Interview: Josh Trujillo

Today on the blog we have a very special interview with Josh Trujillo. Josh is known for writing issue 5 of Dream Daddy, and most recently had a story featured in Marvel’s War of the Realms. Josh, it is fantastic to have you here, thank you for taking the time to chat with me! Let’s get into it!
Kai Kiriyama: You have a pretty varied and interesting resume. You’ve written for Rolled & Told, which is a fantastic supplemental for D&D and roleplaying games in general, as well as for video games, and now comics! What are some of the differences you face as a writer, when switching between something like game writing to something like comics?
Josh Trujillo: Every medium where you create something has different rules and expectations. But in all of them you need to tell a coherent story that connects with people in some way. In tabletop gaming, that often means creating a living, breathing world that they can inhabit. In video games, it’s about making the player feel like every choice, every button press pushes the player’s story further.
Games are also much more collaborative than even comics are: some video games requires hundreds and hundreds of people to bring to life, so as a writer you have less direct control over things. In comics, it’s often just a small handful of creators and editors involved. Being able to collaborate is probably the most important skill in writing for the stuff I do.
KK: You’ve done some work with Rolled & Told, and then you wrote a D&D-inspired event for the Dream Daddy comic. What is your draw to tabletop RPGS? Why do you think there is so much of a new fascination, and a massive influx of new players with D&D?
JT: I’ve been playing D&D (and other games) for pretty much my whole life, so it’s crazy that it’s suddenly become so popular again! For me, the appeal has always been pushing my creativity, taking players to new worlds, and only being limited by my imagination. I didn’t have any money growing up, so tabletop RPGs are a great way to hang out with friends without going broke. These games can also be very personal to players. I know people who have run the same campaign setting for decades!
KK: You’ve done some amazingly powerful work, like with Love is Love. Why is representation and acceptance of traditionally underrepresented individuals, so important to you?
JT: People want stories and characters that reflect who they are, and for so long that simply wasn’t an option. A big goal of my work, whether it be stuff like Love is Love or Dodge City or whatever, is to be more inclusive with who I tell my stories about. As a kid there was pretty much no queer content for people my age; now queer kids have so many amazing options for comics, tv shows — even movie.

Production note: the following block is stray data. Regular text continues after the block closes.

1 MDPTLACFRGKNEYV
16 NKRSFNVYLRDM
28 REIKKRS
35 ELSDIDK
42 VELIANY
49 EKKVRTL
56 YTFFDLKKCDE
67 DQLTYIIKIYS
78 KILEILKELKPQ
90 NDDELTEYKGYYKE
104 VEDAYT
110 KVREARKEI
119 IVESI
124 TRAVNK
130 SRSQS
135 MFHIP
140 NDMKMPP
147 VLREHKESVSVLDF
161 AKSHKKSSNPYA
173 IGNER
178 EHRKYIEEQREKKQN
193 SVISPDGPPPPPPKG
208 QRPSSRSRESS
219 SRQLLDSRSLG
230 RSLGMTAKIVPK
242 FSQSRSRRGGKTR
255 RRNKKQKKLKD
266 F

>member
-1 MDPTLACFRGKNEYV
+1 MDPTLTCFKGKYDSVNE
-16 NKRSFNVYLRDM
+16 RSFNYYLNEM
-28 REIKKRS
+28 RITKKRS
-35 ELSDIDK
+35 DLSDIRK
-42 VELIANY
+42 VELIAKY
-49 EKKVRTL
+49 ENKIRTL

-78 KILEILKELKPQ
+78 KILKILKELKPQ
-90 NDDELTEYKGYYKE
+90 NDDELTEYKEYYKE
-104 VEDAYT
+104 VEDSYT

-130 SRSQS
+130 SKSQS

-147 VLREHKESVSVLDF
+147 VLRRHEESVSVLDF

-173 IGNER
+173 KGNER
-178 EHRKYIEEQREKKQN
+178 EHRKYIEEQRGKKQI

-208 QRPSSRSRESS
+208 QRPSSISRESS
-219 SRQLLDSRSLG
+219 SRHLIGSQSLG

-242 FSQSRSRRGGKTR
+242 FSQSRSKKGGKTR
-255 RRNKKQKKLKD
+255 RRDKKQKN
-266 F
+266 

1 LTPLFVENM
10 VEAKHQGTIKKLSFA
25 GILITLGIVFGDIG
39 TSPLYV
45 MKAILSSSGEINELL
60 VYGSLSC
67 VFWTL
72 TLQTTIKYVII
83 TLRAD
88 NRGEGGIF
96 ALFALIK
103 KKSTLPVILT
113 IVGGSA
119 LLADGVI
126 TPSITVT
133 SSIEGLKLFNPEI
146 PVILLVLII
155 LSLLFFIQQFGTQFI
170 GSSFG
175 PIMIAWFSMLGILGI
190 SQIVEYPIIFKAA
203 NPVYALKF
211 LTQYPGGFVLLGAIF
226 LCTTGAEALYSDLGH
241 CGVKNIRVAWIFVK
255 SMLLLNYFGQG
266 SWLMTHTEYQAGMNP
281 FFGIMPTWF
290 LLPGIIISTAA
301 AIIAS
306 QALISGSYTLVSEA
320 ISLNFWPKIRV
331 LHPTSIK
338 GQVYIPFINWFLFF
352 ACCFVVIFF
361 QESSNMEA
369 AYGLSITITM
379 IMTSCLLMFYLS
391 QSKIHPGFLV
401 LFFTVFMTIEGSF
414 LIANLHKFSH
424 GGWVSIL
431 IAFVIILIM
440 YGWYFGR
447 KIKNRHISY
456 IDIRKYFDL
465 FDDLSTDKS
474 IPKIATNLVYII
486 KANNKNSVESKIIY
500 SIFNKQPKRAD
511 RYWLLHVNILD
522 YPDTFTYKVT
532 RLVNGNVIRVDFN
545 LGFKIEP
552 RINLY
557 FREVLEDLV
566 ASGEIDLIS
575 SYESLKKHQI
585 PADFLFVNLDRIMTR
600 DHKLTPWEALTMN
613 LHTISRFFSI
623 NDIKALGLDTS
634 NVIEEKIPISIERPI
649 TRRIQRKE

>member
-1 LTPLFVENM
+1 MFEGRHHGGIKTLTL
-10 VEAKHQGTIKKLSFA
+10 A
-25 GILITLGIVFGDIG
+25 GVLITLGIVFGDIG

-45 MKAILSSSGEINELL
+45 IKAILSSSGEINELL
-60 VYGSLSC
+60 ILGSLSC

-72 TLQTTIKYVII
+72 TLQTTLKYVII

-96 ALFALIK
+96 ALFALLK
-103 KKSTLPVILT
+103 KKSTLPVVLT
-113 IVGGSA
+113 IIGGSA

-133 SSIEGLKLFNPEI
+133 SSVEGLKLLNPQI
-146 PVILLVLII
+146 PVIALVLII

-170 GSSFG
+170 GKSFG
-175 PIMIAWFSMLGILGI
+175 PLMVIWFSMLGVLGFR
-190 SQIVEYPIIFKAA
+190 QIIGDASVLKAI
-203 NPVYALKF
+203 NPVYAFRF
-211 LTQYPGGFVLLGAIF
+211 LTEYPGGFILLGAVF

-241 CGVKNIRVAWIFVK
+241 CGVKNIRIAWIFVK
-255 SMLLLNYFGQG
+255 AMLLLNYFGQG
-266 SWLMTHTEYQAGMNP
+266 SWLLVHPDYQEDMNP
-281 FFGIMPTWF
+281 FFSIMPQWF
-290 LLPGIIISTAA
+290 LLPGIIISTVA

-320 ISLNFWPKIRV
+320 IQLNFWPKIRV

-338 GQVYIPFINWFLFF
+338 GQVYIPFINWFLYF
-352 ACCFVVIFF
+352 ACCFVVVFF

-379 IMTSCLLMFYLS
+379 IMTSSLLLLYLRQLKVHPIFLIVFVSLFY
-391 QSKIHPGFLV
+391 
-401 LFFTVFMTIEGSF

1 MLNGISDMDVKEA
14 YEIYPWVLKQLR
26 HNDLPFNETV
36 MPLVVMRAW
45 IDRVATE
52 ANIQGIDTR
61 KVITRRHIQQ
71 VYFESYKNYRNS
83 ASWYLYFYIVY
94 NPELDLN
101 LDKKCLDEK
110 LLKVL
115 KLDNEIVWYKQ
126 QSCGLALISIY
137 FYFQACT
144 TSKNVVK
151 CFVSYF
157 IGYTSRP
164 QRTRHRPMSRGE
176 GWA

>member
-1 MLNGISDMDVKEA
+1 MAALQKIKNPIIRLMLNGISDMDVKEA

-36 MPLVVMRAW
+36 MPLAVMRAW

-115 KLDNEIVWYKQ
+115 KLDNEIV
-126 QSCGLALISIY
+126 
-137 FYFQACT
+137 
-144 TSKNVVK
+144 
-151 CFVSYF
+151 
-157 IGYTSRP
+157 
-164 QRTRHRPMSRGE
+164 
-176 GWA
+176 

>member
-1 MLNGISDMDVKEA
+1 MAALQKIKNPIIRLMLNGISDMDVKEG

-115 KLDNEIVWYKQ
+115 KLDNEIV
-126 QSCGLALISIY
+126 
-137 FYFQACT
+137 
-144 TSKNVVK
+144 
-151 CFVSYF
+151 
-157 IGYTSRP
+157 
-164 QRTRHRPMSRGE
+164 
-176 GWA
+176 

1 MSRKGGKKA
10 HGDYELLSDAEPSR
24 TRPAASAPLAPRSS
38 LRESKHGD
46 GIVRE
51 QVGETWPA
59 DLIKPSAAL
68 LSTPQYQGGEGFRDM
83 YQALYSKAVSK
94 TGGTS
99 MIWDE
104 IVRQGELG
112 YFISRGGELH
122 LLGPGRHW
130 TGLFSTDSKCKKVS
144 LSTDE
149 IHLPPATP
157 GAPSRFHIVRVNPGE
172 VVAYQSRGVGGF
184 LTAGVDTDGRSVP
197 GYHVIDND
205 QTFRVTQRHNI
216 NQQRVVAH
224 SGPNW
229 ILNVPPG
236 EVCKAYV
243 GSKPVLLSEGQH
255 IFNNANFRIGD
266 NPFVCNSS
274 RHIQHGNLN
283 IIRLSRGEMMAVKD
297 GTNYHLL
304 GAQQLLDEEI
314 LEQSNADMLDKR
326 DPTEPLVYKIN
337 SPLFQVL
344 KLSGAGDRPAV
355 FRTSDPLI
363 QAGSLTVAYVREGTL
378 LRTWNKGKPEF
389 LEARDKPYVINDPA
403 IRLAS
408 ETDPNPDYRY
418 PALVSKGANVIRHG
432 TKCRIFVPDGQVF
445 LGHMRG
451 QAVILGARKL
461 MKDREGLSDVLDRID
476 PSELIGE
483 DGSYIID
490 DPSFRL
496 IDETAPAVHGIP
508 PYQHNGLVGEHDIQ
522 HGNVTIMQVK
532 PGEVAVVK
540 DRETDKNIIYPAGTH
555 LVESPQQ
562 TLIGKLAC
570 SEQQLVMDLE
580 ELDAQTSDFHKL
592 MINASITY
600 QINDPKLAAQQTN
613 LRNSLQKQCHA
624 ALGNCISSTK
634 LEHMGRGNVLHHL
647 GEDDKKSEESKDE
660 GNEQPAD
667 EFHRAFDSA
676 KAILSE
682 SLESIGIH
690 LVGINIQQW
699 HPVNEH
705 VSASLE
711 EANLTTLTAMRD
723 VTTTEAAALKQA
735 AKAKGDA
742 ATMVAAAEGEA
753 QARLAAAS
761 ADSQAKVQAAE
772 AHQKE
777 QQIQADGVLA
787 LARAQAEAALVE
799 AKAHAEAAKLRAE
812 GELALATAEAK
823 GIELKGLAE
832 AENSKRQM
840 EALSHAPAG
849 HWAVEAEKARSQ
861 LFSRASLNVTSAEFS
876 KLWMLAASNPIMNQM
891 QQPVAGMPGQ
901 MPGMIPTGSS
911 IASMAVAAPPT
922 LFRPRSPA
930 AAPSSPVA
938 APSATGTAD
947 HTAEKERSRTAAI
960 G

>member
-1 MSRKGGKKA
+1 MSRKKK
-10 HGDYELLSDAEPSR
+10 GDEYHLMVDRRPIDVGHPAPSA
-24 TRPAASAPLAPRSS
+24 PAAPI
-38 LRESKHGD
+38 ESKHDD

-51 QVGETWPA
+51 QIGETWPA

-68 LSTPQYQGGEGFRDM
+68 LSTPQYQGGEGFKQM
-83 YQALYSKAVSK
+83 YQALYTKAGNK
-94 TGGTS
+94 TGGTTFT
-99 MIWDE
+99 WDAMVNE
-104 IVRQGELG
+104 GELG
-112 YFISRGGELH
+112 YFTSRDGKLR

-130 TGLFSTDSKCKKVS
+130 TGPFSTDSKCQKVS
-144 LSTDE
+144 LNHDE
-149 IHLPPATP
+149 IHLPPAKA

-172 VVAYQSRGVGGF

KK: You just had your first Marvel story published! Congratulations! That is an amazing achievement, and well deserved. Without spoiling anything, what message are you hoping that your readers will take away from that War of the Realms story?
JT: Thank you! My goal was pretty straightforward with my story: The War of the Realms event is all about Asgardian villains coming to Earth, so I wanted to take a moment to spotlight my favorite Asgardians: The Warriors Three! They are some of those amazing supporting cast members who rarely get a chance to shine, so hopefully we did right by them. I also wanted to say a little bit about heroism, and how it’s viewed in the Marvel Universe (and our universe.) Helping others, caring for them in their time of need… that’s probably the most heroic thing a person can do, and it doesn’t always involve facing a Frost Giant in battle.
KK: I really love the idea of Love Machines – the collected stories of romance with and in regards to technology. What was your inspiration behind this one? Is there a specific piece of technology that you may have fallen in love with?
JT: Too many to list off. I’d say the thing I find most interesting about Love Machines is how technology has always been a huge constant in our emotional and romantic lives. Smartphones have totally transformed the way people date and interact, just like telephones did a hundred years before. Things like transportation or entertainment are constantly evolving, and our love lives are often dependent on our ability to keep up with the changing times.
KK: What is one thing that you would tell your readers, whether they’re coming from Dream Daddy, or War of the Realms?
JT: I like to think I’m very, uh, humanist? Everyone has a unique point of view, personal struggles, and things they aspire to be. I want my stories to reflect that, even if it’s not always flattering. Most comics are essentially power fantasies, and I think those are cool, too. But I guess my power fantasies are about giving different types of people the power to be in the spotlight for a change.
Thank you again for joining me here today. It has been an immense pleasure. You can find Josh’s work on joshtrujillo.com and be sure to check out War of The Realms from Marvel to see his newest piece!

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Kai Kiriyama

Kai Kiriyama

Senior Editor
A writer, editor and Twitch gamer from Canada, Kai is often cold and usually under-caffeinated. You can find her books on all ebook retailers, including Amazon.
Kai Kiriyama

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A writer, editor and Twitch gamer from Canada, Kai is often cold and usually under-caffeinated. You can find her books on all ebook retailers, including Amazon.

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